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J Allergy Clin Immunol. 1994 Mar;93(3):606-14.

Histamine-induced venodilation in human beings involves both H1 and H2 receptor subtypes.

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Division of Clinical Pharmacology, Stanford University Medical Center, CA 94305.


Histamine is a potent vasodilatory substance released during anaphylaxis. The purpose of this study was to investigate the mechanism by which histamine produces venodilation in humans in vivo with the use of the dorsal hand-vein compliance technique. In healthy volunteers full dose-response curves were constructed by infusing histamine, before and after administration of an H1 or H2 antagonist or both antagonists, into dorsal hand veins preconstricted with the alpha-adrenergic agonist phenylephrine. In the presence of the H1 antagonist brompheniramine (530 ng/min), the maximal venodilatory response to histamine decreased from 128% +/- 57% to 78% +/- 15% (p < 0.05). In the presence of H2 antagonist cimetidine (49 micrograms/min), the maximal venodilatory response to histamine decreased from 120% +/- 33% to 48% +/- 26% (p < 0.01). Concurrent infusion of histamine with the combination of cimetidine and diphenhydramine resulted in almost complete abolishment of histamine-induced venodilation. Methylene blue (6.8 micrograms/min), an inhibitor of the action of endothelium-derived relaxing factor, decreased the vasodilatory response to histamine from 131% +/- 23% to 73% +/- 24% (p = 0.01). The results suggest that the venodilatory response of histamine is mediated through both H1 and H2 receptor subtypes and that this response is mediated in part by endothelium-derived relaxing factor.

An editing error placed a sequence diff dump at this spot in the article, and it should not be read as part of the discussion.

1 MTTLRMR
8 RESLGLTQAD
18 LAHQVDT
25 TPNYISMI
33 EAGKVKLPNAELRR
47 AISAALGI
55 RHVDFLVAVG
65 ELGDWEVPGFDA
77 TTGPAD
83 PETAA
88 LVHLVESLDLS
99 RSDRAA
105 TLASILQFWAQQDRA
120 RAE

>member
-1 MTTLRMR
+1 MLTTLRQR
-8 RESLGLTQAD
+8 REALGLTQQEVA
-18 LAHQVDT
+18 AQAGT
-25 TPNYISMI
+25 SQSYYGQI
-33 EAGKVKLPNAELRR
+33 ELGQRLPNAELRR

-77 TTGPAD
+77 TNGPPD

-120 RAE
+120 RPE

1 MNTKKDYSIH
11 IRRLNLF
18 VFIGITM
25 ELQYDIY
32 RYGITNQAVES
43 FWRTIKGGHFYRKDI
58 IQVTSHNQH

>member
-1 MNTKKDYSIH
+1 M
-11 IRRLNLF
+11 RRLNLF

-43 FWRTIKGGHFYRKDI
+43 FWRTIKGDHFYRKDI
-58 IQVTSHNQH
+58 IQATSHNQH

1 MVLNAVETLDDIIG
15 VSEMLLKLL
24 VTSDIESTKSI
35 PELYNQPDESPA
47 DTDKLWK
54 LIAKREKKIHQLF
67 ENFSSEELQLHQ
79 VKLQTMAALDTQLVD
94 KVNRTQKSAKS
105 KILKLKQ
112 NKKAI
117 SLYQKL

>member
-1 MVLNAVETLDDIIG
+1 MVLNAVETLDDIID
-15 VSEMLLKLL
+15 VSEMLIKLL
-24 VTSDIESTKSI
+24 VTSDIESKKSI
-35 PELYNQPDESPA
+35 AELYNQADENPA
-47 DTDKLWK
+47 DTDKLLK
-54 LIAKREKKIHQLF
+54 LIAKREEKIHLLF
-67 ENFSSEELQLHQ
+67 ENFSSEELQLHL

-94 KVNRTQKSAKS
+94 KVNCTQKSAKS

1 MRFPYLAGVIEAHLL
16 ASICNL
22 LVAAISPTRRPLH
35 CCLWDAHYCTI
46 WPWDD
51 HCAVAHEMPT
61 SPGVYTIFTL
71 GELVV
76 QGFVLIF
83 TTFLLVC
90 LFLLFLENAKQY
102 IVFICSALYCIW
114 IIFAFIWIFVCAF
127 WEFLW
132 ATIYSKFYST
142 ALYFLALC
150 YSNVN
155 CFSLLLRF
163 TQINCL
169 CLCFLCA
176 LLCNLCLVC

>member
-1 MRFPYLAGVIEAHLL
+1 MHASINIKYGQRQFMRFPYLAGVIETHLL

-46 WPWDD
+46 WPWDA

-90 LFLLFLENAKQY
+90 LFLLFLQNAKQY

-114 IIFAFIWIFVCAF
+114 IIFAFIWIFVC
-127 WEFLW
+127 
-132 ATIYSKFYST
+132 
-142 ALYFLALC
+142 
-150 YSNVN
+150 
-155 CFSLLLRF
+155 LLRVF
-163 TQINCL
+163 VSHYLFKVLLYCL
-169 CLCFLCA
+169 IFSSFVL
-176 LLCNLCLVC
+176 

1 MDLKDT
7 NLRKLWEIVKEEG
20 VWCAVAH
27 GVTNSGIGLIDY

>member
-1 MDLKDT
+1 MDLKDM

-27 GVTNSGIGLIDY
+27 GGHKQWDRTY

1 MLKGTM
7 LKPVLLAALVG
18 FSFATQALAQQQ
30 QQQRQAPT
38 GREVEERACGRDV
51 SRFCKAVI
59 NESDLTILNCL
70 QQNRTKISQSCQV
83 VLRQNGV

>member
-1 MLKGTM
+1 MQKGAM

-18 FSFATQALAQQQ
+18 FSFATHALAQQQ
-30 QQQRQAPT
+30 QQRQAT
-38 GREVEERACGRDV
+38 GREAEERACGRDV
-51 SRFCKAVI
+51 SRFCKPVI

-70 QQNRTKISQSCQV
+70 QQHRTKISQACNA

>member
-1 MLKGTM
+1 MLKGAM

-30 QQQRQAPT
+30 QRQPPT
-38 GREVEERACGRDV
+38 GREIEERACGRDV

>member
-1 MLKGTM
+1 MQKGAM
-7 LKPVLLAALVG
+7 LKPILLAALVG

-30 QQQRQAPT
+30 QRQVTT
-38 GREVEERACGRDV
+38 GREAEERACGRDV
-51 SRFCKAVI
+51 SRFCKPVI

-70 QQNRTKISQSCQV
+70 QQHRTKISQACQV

[Indexed for MEDLINE]

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